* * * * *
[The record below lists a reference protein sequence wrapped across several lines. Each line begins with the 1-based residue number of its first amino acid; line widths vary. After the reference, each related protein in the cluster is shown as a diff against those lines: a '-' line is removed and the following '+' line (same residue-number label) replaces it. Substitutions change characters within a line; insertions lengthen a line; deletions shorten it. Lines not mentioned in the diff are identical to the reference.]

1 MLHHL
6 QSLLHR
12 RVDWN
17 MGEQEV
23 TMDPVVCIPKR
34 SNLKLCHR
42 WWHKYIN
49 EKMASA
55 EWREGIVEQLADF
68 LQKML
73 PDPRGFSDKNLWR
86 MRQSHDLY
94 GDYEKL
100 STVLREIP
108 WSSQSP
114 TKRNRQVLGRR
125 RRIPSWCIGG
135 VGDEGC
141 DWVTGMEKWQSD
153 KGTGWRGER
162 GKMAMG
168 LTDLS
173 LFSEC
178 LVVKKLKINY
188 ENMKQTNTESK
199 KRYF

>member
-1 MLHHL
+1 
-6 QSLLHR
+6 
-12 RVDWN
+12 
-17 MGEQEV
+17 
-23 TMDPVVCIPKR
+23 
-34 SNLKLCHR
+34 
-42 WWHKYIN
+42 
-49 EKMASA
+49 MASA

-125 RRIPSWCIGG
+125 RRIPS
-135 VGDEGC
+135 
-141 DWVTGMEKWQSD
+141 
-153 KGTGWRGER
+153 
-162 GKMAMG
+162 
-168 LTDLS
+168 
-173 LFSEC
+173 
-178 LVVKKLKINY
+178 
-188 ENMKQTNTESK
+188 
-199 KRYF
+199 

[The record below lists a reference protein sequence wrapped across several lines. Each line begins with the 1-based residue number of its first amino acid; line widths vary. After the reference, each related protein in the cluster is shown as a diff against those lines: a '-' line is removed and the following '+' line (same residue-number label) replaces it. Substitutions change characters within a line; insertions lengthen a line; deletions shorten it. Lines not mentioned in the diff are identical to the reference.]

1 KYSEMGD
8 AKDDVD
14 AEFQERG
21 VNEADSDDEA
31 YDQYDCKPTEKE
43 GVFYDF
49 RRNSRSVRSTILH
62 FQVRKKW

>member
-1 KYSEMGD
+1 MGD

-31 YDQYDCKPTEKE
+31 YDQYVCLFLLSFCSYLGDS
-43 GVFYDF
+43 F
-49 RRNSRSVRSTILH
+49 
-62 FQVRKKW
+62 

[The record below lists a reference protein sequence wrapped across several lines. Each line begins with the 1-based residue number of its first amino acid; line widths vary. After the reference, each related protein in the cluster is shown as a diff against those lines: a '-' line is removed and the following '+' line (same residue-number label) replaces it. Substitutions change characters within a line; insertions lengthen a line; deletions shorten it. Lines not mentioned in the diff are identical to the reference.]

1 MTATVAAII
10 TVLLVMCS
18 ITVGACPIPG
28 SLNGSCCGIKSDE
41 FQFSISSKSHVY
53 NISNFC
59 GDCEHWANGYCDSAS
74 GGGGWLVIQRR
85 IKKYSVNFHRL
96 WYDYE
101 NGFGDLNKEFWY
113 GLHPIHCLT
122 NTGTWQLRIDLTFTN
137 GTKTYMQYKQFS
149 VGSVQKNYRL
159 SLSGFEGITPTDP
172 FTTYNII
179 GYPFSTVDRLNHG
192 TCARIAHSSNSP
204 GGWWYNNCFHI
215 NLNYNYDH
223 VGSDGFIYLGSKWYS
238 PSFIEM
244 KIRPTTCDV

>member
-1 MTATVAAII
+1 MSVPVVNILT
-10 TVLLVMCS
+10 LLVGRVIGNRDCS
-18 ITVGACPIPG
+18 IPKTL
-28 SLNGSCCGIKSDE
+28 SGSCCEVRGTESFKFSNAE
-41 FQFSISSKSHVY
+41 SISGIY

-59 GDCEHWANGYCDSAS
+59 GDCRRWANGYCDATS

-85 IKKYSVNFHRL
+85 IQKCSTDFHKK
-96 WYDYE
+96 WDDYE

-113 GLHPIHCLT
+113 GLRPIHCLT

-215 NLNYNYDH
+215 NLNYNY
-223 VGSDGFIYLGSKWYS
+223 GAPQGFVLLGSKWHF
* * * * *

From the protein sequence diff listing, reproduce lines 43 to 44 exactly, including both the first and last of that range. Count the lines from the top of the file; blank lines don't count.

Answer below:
-49 EKMASA
+49 MASA